By Spencer S. Hsu Washington Post Thursday, December 18, 2008
Federal judges in some parts of the United States have delayed the swearing-in of new citizens, keeping millions of dollars in fees that would otherwise go to immigration officials if they were allowed to administer the oaths instead, according to a new government report and immigration officials.
In one of the nation’s busiest courts, a judge’s delay caused nearly 2,000 people to not receive the oath in time to register for November’s general election, USCIS ombudsman Michael Dougherty said in a 13-page report released yesterday.
The finding adds a new twist to long-standing complaints that applicants for citizenship face long waits, poor service and different treatment depending on which immigration office handles their paperwork. While the USCIS has eased huge backlogs created in summer 2007, with steps such as speeding up FBI security background checks, the new bottleneck points to a turf battle with U.S. district courts.
Although “federal courts are very responsive” generally to USCIS requests for naturalization ceremonies, Dougherty reported, some “court officials denied USCIS the opportunity to naturalize persons in time to vote in the recent general elections” and “otherwise engaged in conduct inconsistent with the letter or the spirit” of the nation’s immigration laws.
In the most dramatic case, immigration officials asked a U.S. district judge in the summer to schedule more ceremonies or allow the agency to administer the oath itself to new citizens, but the request was denied, the report said.
A USCIS district director was told that the court had “done more than its share” in swearing in new citizens, the report said.
Dougherty did not name the judge, saying only that the case arose in New York, Los Angeles, Chicago or Detroit, four of the 41 U.S. court districts where courts retain exclusive jurisdiction over naturalization cases.
“Courts that choose to assert exclusive authority to naturalize new citizens should also embrace a customer service ethic that recognizes the singular importance of oath ceremonies,” Dougherty said in a news release issued by his office’s parent agency, the Department of Homeland Security. He said USCIS and the courts should set clear rules to speed up the process.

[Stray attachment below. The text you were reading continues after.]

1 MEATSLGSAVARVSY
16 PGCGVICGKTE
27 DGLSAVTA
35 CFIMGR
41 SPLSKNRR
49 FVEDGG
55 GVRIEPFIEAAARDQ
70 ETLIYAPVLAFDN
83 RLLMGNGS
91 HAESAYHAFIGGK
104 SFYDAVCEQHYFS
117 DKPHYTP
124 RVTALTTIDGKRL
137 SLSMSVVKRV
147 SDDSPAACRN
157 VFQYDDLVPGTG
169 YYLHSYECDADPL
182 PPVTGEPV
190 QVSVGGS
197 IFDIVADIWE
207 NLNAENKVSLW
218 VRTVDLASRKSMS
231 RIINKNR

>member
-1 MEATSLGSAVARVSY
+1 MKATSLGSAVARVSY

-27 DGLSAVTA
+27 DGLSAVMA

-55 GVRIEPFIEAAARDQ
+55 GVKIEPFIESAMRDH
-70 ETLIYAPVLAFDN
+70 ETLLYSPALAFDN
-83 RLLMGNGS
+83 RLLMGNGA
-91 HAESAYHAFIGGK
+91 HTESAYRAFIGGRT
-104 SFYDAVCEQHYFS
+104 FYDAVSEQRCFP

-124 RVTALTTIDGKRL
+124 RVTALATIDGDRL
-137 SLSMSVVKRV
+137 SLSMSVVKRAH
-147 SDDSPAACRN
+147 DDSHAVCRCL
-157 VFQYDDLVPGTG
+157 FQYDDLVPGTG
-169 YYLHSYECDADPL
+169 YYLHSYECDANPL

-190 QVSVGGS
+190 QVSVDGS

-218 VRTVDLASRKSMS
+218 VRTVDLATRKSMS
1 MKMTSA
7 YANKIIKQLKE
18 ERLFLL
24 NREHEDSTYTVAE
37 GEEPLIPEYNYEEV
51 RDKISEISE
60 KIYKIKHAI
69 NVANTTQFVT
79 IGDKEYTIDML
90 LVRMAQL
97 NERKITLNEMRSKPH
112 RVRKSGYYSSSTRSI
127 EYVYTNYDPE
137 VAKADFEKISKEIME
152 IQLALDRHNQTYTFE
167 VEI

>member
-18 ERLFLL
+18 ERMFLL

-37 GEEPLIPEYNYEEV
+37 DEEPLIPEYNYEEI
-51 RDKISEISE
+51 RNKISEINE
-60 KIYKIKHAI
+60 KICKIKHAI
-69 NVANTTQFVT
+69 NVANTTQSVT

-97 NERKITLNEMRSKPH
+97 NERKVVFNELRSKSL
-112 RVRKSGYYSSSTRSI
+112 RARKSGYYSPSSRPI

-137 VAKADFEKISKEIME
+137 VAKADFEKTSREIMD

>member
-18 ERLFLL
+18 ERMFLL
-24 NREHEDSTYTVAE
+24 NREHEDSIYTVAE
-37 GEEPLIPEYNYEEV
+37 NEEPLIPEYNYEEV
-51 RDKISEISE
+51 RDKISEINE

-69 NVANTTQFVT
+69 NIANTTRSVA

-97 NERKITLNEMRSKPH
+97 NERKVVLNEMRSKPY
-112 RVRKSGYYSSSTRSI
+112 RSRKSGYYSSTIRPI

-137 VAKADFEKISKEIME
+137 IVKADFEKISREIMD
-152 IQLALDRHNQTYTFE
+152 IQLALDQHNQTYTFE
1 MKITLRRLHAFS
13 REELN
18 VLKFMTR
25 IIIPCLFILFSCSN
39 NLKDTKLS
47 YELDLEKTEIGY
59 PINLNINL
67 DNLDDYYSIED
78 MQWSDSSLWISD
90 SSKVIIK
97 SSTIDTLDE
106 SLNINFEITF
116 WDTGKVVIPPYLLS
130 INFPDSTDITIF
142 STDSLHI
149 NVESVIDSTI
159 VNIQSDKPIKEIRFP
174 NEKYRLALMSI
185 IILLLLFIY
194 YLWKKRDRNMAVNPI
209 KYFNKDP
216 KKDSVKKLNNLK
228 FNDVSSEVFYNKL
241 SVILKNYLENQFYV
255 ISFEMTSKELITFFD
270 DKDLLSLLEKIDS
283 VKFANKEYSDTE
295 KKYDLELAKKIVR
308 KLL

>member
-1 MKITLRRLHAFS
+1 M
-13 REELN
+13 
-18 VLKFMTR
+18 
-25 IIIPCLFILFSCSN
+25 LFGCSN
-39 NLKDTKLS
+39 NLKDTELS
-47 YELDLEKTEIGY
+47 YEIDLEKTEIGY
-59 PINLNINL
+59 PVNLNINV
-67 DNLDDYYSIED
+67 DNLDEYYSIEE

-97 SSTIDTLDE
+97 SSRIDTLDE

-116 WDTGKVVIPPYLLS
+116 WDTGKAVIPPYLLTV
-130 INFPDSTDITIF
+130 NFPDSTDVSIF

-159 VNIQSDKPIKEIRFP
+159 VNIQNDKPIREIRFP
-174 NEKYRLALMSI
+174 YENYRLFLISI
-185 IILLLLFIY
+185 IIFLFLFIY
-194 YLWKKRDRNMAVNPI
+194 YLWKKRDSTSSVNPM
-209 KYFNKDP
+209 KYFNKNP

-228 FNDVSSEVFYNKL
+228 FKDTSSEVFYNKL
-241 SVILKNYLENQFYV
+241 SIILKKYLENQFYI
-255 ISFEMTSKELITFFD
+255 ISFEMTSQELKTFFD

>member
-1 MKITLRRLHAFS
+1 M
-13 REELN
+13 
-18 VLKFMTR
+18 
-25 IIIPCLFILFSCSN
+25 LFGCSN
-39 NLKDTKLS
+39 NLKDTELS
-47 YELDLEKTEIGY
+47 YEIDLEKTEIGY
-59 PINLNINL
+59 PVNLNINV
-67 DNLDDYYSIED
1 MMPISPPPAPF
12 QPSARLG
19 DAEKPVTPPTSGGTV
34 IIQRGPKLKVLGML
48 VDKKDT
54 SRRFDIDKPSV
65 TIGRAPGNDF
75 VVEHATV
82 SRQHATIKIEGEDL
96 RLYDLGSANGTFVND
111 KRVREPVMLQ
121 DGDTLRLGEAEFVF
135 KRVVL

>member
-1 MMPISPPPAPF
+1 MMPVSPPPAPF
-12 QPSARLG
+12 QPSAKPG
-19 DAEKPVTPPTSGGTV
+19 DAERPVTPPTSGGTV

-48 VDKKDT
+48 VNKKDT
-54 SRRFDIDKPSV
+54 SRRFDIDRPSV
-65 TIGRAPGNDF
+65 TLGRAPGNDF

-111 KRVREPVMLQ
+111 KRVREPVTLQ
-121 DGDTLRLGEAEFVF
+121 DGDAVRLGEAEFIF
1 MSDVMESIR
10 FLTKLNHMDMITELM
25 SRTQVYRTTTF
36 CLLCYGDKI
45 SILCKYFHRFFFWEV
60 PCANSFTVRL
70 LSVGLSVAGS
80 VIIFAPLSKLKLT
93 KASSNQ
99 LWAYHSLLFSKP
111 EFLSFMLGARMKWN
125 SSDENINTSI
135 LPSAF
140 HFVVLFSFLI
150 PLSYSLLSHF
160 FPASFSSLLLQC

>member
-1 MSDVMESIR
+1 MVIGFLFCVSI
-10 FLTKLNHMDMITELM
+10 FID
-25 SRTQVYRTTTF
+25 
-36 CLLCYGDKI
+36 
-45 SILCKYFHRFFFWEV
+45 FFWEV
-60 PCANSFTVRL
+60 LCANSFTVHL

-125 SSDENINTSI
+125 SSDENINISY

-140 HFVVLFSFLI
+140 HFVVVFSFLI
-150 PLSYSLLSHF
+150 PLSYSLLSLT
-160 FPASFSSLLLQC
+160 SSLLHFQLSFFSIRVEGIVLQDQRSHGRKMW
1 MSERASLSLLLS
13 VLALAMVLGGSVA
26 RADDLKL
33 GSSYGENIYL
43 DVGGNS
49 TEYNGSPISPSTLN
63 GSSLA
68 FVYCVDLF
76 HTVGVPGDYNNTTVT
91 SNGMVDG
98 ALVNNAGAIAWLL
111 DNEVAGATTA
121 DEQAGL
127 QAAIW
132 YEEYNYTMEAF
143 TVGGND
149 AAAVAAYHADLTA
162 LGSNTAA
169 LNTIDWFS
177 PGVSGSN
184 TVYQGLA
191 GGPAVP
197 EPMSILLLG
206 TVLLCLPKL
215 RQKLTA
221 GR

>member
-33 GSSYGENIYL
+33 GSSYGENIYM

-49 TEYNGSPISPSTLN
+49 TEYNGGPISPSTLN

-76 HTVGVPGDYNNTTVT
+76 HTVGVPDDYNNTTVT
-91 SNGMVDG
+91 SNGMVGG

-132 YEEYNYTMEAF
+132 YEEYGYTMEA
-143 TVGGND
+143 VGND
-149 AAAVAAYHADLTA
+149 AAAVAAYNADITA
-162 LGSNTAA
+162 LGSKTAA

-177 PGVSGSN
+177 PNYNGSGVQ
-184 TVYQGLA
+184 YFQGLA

Courts have 45 days after USCIS approves a citizenship application to administer an oath of allegiance, and the agency reimburses them $14.09, out of fees paid by the applicant, for each oath they perform. But the agency can often administer the oaths more quickly and cheaply, saving the money for itself.
Still, USCIS officials “are very reliant on the cooperation of court officials” to meet naturalization targets, and they complain about “a lack of parity” in power, the report said.
Prakash Khatri, who was Dougherty’s predecessor until February, said the judiciary “has held USCIS hostage for a court fee that these jurisdictions are not giving up,” Khatri said. People wait for months after their naturalization applications are approved, he said, “only to find that the delay is a direct result of judges not scheduling naturalization ceremonies.”
U.S. District Judge John R. Tunheim of Minneapolis, who chairs a federal judiciary committee that oversees court administration, called the report’s conclusion “ludicrous” and said its examples are unsubstantiated and in some cases “little more than rumor and innuendo.”
“Certainly the courts will work very closely with USCIS, just as we have for years,” Tunheim said. He added that courts send immigration fees to a judiciary general-fund account in Washington: “The idea that we’re doing it for money seems to me ludicrous. None of us can pay much attention to all these transfers that go back and forth.”
USCIS has made progress in clearing huge application backlogs. Since April, the agency and the FBI have cut the backlog of immigration cases pending security background checks from 275,000 to 60,000, with a goal by June of handling all name checks against FBI records within 90 days.
After the number of naturalization applications nearly doubled in 2007, to 1.4 million, driving up average processing times to more than 13 months, USCIS reported in the fall that the average time was back to 8.8 months.
By October, about 475,000 applications were pending more than nine months, 192,000 more than 18 months and 118,000 more than two years, Dougherty reported